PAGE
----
Two things stood out for me. He began with the idea of moving from a narrow mind, like the narrow, confined space of Egypt for the Hebrew slaves, (Passover is two weeks away.), to a broad, expansive space. From a narrow, pharaoh mind to wide vistas and open hearts. How do we move, I wondered, and I imagine he intended this, from a lock down state of mind to a broad mind even though fear and actual confinement are the norm for people around the world?

In a meditation (He’s a Buddhist, too, and spent time in Nepal on pilgrimage.) he had us focus on our breath. Breathe in, breathe out. Don’t force it. Follow it. He mentioned breath as neshama, that part of our soul most directly connected to the one. Breathe in, breathe out. Breathe in, breathe out. It’s a respiratory virus. It affects the lungs, our ability to breath. Breathe in, breath out. I thought this. I imagine others did, too.

Can anything separate us from the one? No. Not even something that blocks our breath, because our neshama remains linked to the one even if our breathing ceases. So what is there to fear? A death? Still one with the one. Breathe in, breathe out.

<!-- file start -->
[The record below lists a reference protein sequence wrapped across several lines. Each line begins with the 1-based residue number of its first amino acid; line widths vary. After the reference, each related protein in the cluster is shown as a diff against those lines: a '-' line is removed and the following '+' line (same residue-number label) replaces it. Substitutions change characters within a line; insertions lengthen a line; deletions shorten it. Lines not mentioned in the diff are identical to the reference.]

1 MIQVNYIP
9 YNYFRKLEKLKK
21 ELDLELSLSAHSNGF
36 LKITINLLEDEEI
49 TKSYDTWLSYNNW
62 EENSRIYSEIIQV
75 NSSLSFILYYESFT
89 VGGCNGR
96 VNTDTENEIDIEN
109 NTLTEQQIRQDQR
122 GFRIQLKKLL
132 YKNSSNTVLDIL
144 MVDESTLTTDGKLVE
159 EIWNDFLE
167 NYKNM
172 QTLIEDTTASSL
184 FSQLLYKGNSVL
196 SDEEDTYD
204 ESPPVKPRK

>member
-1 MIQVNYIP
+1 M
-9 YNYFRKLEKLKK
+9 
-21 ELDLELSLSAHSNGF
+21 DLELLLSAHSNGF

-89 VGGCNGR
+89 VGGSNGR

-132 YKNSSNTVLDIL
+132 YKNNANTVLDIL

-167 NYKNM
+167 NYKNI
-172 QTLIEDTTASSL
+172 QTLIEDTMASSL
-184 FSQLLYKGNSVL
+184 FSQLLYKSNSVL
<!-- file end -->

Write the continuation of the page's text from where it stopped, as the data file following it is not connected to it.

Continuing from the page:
Locked In Syndrome

Written By: Charles - Mar• 27•20

Spring and the Corona Luna

Friday gratefuls: That I started this section before C.V. Grocery stores and their employees. Pharmacies. Gas stations. Most of all, still, nurses, docs. Hospital and E.R. employees. Lab workers. Garbage collectors. Brenton White. Murdoch, who will be sprung from doggie juvie tomorrow. Seoah’s northern South Korea soup. Tasty. Kate’s victory against United Airlines. Most of all from yesterday, a talk with Kate. Yeah, talking. Still good.